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Future of Blue Ridge Parkway to Be Determined by Park’s First General Management Plan

Posted by on Oct 31, 2011 @ 5:19 pm in Hiking News | 0 comments

On Wednesday, November 2, the National Park Service will hold the first of four meetings on the Blue Ridge Parkway’s first-ever general management plan (GMP) in Asheville, North Carolina. This important document, the first in its 75 year history, will guide resource management at the park for the next twenty years.

When the Blue Ridge Parkway was established in 1935, it was conceived as a self-contained, controlled access scenic and recreational motorway to provide a unique experience of the landscapes and vistas of the Appalachian Mountains. Today, the Parkway is the single most visited unit in the National Park System, generating approximately $2.2 billion in local economic activity annually. However, the Parkway’s original landscape of forests and farms is changing rapidly.

“The Blue Ridge Parkway’s first general management plan provides a tremendous opportunity at a critical moment to keep up with and adapt to the significant land use changes occurring in the region surrounding our nation’s most visited national park,” said National Parks Conservation Association Program Manager Chris Watson. “We feel strongly that if the GMP fails to embody strong preservation and resource protection principles, then the very nature and purpose of the Parkway could be lost in the coming generation given the enormous growth and development pressures that the region has experienced.”

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Washington trails volunteers clear way for hikers

Posted by on Oct 30, 2011 @ 9:05 pm in Hiking News | 0 comments

A group of volunteers has blazed the way for hikers and bikers to enjoy the burst of autumn colors in the Iller Creek Conservation Area. The Washington Trails Association has worked for three years with other local groups to maintain, rebuild and reroute trails in the popular Valley natural area secured by the Spokane County Conservation Futures Program. A major effort this month has made the trails more foot-friendly.

Although there are years of work to be done, the volunteers have connected a 5-mile loop trail circumnavigating the 876-acres of Iller Creek’s core, and linking the additional new south-end acreage around the Rocks of Sharon.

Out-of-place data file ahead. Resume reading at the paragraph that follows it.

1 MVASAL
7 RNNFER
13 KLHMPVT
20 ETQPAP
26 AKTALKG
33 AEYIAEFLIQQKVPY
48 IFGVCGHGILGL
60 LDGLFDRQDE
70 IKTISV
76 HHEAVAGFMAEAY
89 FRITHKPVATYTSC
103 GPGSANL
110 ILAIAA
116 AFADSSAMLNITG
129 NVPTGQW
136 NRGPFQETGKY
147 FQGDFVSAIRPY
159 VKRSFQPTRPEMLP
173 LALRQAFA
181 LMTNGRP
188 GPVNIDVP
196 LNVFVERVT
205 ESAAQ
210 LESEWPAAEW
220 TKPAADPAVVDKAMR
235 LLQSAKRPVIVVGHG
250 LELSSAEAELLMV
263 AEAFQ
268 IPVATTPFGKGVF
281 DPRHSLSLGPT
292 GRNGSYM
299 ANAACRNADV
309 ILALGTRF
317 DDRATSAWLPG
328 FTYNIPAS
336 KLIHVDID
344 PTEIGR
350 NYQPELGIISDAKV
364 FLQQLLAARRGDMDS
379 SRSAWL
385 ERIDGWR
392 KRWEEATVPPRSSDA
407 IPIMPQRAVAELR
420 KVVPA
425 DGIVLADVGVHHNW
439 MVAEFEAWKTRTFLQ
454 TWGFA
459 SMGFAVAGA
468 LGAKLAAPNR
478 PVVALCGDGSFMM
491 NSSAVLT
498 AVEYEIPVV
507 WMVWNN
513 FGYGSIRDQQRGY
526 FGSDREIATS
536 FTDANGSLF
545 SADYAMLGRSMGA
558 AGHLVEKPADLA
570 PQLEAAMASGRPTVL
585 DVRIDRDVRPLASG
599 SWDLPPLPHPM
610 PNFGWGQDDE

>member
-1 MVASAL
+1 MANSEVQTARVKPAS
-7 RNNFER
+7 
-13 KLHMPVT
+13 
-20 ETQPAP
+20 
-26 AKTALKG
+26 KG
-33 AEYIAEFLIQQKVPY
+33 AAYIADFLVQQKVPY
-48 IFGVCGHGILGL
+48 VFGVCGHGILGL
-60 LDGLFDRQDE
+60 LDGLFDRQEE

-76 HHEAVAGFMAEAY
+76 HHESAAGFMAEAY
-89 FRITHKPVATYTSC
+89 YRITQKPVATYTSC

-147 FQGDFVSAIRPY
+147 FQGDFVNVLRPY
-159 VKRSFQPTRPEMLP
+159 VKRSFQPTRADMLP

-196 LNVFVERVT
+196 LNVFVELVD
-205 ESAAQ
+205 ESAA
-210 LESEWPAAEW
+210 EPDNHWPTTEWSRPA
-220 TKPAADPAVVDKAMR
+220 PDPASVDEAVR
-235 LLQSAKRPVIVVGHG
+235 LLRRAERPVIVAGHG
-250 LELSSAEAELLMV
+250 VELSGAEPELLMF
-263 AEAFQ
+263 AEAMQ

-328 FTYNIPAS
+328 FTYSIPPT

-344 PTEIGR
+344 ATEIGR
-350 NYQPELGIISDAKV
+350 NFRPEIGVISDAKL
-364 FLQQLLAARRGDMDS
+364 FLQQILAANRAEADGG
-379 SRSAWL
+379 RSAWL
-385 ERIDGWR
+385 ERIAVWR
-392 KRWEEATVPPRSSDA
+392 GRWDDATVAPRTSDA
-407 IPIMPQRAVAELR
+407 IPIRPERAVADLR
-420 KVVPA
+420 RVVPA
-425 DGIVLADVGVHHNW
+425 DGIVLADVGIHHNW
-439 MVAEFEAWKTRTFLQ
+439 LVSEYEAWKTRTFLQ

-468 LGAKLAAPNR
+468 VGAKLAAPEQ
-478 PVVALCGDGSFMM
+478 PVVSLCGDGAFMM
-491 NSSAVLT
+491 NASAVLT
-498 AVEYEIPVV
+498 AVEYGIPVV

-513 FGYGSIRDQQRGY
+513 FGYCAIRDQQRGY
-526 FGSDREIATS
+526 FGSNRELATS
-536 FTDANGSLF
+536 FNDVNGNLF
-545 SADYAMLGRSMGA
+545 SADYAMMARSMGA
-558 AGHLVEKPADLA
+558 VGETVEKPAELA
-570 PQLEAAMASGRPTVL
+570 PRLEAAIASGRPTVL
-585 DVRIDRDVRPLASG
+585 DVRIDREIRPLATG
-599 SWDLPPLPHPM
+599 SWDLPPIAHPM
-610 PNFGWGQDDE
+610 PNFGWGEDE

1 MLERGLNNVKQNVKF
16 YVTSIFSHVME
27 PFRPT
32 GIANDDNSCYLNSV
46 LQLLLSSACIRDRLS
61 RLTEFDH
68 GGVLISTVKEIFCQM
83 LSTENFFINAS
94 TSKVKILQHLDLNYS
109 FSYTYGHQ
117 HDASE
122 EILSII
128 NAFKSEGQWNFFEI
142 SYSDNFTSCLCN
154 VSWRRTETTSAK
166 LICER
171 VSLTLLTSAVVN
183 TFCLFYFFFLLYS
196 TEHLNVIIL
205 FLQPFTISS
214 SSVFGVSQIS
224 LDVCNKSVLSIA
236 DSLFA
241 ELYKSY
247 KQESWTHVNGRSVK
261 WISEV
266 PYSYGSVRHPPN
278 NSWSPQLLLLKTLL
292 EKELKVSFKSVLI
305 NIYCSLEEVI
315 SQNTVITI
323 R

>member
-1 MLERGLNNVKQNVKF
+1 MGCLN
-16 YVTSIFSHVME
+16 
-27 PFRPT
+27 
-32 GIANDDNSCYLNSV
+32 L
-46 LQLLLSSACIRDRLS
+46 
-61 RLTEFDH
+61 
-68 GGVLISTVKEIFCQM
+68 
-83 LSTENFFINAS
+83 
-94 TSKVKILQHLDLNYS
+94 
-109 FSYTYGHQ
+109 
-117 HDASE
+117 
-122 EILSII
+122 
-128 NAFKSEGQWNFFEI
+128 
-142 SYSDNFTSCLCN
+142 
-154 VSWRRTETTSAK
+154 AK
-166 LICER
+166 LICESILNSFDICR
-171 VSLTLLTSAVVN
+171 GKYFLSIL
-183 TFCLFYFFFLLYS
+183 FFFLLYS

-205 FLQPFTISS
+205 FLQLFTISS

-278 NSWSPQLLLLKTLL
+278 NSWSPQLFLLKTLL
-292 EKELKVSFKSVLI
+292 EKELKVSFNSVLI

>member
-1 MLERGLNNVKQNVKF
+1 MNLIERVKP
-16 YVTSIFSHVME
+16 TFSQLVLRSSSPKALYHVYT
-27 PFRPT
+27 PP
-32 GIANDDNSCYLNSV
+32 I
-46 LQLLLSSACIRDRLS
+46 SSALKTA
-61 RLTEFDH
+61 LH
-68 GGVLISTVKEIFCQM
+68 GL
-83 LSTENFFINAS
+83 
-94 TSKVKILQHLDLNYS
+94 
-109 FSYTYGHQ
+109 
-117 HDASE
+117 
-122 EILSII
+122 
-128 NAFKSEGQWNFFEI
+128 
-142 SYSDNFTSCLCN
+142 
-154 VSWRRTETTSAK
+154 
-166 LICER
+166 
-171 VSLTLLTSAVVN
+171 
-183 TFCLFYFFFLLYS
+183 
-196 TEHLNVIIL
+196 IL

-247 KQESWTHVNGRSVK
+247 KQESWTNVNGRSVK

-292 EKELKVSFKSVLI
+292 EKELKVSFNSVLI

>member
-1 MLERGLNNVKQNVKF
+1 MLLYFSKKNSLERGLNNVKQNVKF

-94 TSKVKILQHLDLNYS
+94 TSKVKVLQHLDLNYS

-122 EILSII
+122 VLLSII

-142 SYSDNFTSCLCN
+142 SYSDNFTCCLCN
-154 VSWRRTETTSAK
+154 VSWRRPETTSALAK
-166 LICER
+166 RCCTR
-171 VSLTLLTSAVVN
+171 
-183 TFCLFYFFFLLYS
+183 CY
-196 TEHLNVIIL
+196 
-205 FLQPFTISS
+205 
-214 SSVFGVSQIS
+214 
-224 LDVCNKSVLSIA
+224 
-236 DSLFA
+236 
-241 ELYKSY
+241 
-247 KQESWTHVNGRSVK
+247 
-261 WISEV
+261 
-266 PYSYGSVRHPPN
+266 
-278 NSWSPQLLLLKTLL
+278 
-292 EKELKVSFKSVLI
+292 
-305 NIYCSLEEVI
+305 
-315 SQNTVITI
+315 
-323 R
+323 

A total of 102 volunteers participated. Some of them worked more than one day, logging a total of 253 volunteer work days. When the dust settled for the season last week, the WTA groups had invested 3,461 hours into improving the region’s trails.

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Cast Your Vote for Extreme Hiking Tale

Posted by on Oct 30, 2011 @ 8:12 pm in Hiking News | 0 comments

Over at Two Heel Drive, Tom Mangan has chose the five finalists for his Extreme Hiking Tale Contest.

Tom says extreme hiking stories inevitably boil down to: at which point did you decide to turn back? At the first sign of trouble — when it made sense — or after a string of mishaps left you scared, cold, wounded or in some other condition of extremity?

There’s a poll box down below the summaries from the five nominees. Cast your vote for your favorite story.

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Fallen California Sequoia Stumps Park Rangers

Posted by on Oct 29, 2011 @ 8:39 pm in Hiking News | 0 comments

Environmentalists suggest a massive tree that fell over at California’s Sequoia National Forest should be left where it is.

The U.S. Forest Service is trying to decide what to do with the centuries-old sequoia that keeled over about a month ago along the forest’s Trail of 100 Giants. While the rangers mull over their options, the executive director of Sequoia Forest Keeper said the way Mother Nature would handle the issue would be to do nothing.

Falling over has been the fate of sequoia trees since well before people began poking around the Sierra Nevada; however, the Forest Service has its visitors to consider. The 300-foot tree, estimated to date back to Medieval times, is blocking a popular hiking trail, although tourists are allowed to climb on top of the 17-foot diameter trunk for now.

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Remember Snacks when Hiking

Posted by on Oct 29, 2011 @ 8:31 pm in Hiking News | 0 comments

Water consumption while hiking is often stressed but food is not mentioned nearly as often.

The National Park Service advises hikers to eat and drink more than normal when hiking. This includes eating before, during and after a hike. Just as hikers are supposed to drink before they are thirsty, they should also eat before they are hungry.